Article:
STP393

    Isolation of Oxide Inclusions from Carbon Steels Using Bromine-Methyl Acetate

    Published: Jan 1966


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    Abstract

    Oxides of aluminum, boron, chromium, calcium, iron, magnesium, manganese, and silicon in carbon steels can be isolated quantitatively by selectively dissolving the iron matrix, phosphides, carbides, and sulfides in a 1:3 mixture of anhydrous bromine-methyl acetate. The insoluble residue can then be filtered, ignited, and analyzed chemically or spectrochemically. Nitrides interefere in this determination, but the only one commonly encountered in plain carbon steels, aluminum nitride, can be eliminated by washing the residue on the filter paper with six per cent sodium carbonate (Na2CO3). Tests were run on the National Bureau of Standards 1040 series steel oxygen standards and on a rimmed steel specimen. Test results were in better agreement with certified vacuum fusion oxygen values and were more reproducible than those in which aqueous iodine or iodine-anhydrous methyl alcohol isolation procedures were used.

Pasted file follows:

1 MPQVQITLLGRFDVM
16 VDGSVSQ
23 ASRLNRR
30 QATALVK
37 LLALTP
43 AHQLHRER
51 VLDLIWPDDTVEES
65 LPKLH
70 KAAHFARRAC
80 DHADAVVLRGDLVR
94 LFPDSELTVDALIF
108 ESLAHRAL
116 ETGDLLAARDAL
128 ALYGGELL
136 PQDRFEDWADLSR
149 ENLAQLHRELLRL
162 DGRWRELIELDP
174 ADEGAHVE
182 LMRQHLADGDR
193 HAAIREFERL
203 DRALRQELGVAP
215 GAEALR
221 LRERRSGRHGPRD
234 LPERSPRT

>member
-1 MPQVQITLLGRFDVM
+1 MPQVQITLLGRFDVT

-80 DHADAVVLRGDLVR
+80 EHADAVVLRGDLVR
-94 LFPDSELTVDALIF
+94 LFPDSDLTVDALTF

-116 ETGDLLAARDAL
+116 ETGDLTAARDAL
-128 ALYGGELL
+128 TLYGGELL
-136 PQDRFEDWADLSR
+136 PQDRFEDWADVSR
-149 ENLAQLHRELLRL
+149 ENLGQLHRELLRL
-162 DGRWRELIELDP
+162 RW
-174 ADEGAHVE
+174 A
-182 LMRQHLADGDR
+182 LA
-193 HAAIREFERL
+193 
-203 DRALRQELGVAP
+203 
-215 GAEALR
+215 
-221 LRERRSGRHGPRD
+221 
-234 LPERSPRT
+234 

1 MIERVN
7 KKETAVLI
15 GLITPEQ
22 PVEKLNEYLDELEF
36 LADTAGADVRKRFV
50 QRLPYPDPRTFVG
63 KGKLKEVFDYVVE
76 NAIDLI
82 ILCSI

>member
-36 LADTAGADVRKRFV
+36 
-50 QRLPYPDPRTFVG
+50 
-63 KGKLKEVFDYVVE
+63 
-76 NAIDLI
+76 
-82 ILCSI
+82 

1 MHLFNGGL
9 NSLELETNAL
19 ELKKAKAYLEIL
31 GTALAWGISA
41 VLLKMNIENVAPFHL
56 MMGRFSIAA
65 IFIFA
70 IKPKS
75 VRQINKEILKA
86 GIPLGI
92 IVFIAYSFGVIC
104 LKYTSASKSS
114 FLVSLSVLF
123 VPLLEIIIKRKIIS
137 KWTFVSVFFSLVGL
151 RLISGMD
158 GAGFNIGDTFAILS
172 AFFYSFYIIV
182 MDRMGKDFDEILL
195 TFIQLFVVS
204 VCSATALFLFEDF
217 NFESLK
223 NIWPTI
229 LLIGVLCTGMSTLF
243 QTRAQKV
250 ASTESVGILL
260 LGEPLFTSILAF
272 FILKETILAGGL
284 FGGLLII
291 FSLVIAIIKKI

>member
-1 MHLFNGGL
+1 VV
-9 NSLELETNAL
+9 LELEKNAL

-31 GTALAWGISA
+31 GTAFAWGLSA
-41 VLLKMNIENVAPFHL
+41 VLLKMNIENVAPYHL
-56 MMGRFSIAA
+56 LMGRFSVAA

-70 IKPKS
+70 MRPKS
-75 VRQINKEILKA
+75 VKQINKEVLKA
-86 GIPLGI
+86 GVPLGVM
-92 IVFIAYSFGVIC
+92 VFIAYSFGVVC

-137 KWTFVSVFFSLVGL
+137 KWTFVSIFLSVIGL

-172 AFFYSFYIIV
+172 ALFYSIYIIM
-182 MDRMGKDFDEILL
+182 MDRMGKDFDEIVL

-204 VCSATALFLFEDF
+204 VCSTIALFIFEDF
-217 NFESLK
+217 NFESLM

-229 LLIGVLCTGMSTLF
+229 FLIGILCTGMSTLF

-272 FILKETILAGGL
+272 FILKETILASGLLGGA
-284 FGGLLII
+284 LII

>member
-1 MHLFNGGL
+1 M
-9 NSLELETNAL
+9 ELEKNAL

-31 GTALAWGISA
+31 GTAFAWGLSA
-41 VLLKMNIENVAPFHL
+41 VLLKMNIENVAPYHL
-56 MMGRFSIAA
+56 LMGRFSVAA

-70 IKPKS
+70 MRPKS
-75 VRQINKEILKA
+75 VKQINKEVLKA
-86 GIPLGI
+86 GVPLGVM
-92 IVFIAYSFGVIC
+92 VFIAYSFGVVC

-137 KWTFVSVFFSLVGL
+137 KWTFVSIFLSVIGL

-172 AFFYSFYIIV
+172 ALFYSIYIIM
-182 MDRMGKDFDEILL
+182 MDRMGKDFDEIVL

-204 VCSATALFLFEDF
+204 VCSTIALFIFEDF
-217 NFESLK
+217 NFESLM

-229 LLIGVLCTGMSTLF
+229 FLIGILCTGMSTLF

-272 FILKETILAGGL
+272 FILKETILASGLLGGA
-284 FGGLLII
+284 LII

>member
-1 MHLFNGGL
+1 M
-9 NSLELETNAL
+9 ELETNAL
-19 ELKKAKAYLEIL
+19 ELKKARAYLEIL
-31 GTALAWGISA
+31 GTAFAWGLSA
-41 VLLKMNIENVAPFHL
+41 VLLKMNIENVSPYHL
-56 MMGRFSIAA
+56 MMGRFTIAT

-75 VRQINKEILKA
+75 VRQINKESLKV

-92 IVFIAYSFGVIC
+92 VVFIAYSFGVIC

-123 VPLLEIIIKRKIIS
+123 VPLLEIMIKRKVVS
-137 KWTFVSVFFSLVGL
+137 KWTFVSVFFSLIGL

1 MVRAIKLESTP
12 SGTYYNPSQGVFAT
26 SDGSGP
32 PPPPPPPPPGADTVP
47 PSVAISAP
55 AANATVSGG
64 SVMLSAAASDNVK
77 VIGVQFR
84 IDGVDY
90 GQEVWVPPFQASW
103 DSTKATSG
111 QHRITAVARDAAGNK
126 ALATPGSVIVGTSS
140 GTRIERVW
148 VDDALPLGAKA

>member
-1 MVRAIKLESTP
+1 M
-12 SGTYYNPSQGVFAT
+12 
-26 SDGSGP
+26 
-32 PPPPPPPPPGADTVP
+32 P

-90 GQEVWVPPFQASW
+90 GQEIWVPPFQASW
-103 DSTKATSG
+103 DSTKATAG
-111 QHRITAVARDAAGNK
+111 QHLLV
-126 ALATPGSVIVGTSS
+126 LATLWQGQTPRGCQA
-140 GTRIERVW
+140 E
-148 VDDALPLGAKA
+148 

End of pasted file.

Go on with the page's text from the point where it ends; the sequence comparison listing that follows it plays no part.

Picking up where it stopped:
Keywords:

    isolation, separation, oxides, steels, bromine, methyl acetate, inclusions, spectrochemical analysis


    Author Information:

    Raybeck, R. M.
    Research chemist and research supervisor, Jones & Laughlin Steel Corp., Pittsburgh, Pa.

    Pasztor, L. C.
    Research chemist and research supervisor, Jones & Laughlin Steel Corp., Pittsburgh, Pa.


    Paper ID: STP44622S

    Committee/Subcommittee: E03.02

    DOI: 10.1520/STP44622S


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